Transformed. Revitalized. Gentrified. These and other adjectives have often been used to describe what’s been happening in Hoboken and Jersey City over the last two decades. But increased luxury development can also bring with it some concerns.
One of those worries is how communities can still care for those less fortunate in an economic boom that tends to hide the presence of poverty. That’s where HOPES CAP comes in. The non-profit, which was established in 1964 as part of President Lyndon Johnson’s Economic Opportunity Act, has been serving underprivileged children in Hoboken for decades and wants to make sure that folks are aware of the city’s economically disadvantaged.
“Regardless of what everyone seems to think, Hoboken does have a needy community,” says HOPES Vice President Simona Ovanezian. She noted that there’s actually a homeless shelter next door to the group’s Rue Building and while poverty might not be obvious to people who visit the Mile Square City and stroll along Washington Street, that doesn’t mean it isn’t there.
“Those misconceptions can be a challenge, which is why the organization is always seeking to get that point across,” Ovanezian says.
HOPES, one of the organizations that runs the city’s Pre-K education program, serves about 350 students who are 100% below the poverty line in Hoboken and just over 1,000 total in New Jersey. Due to a grant change in July this year, eligible families in Jersey City neighborhoods near Hoboken, including the Heights and Holland Gardens, can also enroll in HOPES’ infant and Pre-K programs.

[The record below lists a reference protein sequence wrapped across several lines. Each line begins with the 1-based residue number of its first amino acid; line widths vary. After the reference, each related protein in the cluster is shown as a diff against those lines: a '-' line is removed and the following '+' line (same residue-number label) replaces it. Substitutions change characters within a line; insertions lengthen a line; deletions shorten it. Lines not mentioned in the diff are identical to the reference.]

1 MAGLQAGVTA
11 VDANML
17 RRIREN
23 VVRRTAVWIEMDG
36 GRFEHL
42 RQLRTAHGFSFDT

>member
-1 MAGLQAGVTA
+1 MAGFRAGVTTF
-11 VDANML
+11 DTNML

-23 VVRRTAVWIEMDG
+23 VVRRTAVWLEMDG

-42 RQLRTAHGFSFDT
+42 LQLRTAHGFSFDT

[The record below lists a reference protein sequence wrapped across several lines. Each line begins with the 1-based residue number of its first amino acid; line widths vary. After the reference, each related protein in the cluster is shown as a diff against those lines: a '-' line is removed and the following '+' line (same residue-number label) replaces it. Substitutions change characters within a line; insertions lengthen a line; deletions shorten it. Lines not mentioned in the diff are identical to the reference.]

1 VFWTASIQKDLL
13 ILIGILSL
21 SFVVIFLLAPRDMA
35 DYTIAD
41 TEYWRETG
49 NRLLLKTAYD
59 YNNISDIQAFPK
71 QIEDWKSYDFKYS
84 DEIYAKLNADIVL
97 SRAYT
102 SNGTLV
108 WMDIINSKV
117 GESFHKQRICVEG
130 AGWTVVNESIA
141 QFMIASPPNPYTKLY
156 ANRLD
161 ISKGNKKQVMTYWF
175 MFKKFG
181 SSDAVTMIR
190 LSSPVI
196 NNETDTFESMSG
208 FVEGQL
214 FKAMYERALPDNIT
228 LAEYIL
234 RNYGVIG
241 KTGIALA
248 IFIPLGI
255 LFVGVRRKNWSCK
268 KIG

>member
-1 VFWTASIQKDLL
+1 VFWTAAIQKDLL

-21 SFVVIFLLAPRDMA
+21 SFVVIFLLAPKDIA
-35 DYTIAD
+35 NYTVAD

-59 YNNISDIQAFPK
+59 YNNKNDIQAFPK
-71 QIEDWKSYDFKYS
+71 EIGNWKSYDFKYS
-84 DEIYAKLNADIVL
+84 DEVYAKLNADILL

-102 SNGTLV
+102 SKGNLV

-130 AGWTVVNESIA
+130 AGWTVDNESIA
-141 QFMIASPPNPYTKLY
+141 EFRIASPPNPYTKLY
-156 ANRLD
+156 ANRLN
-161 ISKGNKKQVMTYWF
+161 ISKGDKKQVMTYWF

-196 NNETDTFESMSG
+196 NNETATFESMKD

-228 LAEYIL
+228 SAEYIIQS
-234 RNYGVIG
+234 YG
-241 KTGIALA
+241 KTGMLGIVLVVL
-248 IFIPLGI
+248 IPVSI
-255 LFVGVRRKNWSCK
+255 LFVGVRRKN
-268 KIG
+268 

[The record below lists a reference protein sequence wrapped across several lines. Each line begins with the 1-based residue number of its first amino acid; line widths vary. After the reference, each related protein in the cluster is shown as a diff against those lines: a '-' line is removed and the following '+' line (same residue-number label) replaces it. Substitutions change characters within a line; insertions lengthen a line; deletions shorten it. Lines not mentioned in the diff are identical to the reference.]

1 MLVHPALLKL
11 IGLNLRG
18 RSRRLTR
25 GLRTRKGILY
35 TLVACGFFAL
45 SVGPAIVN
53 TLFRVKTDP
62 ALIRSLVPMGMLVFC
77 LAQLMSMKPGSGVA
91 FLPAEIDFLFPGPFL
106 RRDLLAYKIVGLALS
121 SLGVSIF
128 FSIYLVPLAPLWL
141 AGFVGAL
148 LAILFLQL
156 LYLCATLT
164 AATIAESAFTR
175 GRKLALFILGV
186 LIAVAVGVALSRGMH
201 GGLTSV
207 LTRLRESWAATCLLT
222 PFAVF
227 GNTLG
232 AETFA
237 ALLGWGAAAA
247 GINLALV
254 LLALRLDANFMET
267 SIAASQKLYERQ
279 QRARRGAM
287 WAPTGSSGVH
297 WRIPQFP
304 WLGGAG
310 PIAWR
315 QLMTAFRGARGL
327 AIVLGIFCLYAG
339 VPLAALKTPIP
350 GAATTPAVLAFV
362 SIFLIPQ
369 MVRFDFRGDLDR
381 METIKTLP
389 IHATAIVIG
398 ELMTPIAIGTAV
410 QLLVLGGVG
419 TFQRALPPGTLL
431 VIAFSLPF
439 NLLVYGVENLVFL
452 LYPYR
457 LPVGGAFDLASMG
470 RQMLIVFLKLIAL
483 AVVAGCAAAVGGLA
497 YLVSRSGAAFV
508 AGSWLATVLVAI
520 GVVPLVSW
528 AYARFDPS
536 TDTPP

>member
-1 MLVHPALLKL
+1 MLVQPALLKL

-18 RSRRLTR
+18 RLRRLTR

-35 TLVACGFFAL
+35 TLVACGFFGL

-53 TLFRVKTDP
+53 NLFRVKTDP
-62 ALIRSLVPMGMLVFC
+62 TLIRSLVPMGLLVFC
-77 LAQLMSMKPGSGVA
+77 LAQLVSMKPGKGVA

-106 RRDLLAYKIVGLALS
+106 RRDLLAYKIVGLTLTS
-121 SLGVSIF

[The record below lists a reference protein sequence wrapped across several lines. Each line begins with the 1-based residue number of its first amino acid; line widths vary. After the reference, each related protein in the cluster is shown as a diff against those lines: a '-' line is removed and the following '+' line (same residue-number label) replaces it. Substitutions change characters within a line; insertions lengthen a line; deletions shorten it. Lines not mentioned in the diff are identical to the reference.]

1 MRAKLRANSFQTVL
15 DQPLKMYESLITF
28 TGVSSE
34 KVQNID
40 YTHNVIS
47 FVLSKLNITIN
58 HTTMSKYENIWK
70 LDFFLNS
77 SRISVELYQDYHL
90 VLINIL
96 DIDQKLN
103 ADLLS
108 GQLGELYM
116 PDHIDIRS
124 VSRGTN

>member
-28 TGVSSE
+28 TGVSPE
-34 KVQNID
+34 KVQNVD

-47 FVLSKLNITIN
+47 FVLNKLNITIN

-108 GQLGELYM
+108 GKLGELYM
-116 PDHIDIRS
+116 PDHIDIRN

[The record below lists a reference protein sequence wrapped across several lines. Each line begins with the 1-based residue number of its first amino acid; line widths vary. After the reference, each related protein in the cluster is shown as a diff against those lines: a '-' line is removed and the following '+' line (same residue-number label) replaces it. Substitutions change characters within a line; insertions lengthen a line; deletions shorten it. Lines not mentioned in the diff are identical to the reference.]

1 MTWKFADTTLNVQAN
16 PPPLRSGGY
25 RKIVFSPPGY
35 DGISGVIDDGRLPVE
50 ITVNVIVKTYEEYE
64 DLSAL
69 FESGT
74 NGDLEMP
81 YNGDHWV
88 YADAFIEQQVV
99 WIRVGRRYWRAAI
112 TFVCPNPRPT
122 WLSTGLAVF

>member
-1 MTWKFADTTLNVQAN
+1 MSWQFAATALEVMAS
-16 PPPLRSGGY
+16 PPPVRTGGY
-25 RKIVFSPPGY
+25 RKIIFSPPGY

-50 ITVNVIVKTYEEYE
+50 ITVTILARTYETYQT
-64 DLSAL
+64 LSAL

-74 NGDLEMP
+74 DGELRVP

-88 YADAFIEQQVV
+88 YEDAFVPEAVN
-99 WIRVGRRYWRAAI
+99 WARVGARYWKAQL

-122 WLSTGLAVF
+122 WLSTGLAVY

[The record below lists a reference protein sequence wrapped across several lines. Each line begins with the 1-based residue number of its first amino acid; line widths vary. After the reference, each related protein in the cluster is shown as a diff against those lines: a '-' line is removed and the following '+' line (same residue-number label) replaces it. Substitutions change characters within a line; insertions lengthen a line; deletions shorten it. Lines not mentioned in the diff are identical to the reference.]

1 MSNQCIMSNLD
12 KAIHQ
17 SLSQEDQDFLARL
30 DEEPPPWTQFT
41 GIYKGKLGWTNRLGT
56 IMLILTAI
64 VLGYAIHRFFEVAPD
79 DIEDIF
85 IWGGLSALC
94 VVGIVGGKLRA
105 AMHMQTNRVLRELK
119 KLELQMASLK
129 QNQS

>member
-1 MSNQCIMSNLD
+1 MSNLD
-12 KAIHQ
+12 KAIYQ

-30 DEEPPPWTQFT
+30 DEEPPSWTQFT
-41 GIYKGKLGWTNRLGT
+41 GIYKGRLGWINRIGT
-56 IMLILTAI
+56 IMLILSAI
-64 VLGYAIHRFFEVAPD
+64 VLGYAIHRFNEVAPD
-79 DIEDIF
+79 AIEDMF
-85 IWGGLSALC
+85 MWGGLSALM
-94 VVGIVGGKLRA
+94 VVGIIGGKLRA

The non-profit is based out of 301 Garden Street and is currently hard at work constructing an annex, which will house three Head Start Pre-K program classrooms and offices for the organization. They anticipate an April finish for the project and will have the facility up and running for next school year’s Pre-K classes.
Local architecture firm Minvervini Vandermark designed the annex and have been working with the organization for years. HOPES President Ora Welch told Jersey Digs that the firm is a “great asset” to HOPES, who were one of their first clients when they started out. “Everything we’ve done, they’ve been there for us,” Welch says.
Welch says that HOPES was initially nervous about going before the Planning Board for the annex, but their application was granted first-time approval and a standing ovation followed from the audience present. She says they’ve always been supported by the city’s boards and the local community, as both long-time residents and newer Hoboken inhabitants have embraced HOPES.
“We’ve gotten a lot of support from the newer residents in the community, in part because other schools also lease space in our building and parents see firsthand what we do,” says Welch.
HOPES also offers various after school enrichment programs out of their facility and a myriad of other services, including financial empowerment programs, health benefits assistance, and ESL programs. They also helped file tax returns for over 1,400 families last year.
But one of the biggest challenges HOPES faces is money, as funding for non-profits like theirs is scarce. Which is one reason why later this month, the organization will be hosting their 3rd Annual “Fall in Love with HOPES” fundraiser, which will help raise money for the afterschool and summer programs that they run.
The gala, which will be held on October 20th at 7PM, will feature a raffle, D.J., a silent auction, cocktails, and food provided by several local restaurants. Tickets are available at HOPES’ website or by phone at 1-855-OK-HOPES Ext. 1022.
Despite the challenges HOPES sometimes faces, Ovanezian says the biggest reward she and others get from their work is helping people achieve better lives. Ovanezian says that the organization regularly asks for letters from former students when applying for grants and alums are always eager to help them out.
“The success of HOPES is on full display whenever we see people succeed,” she says.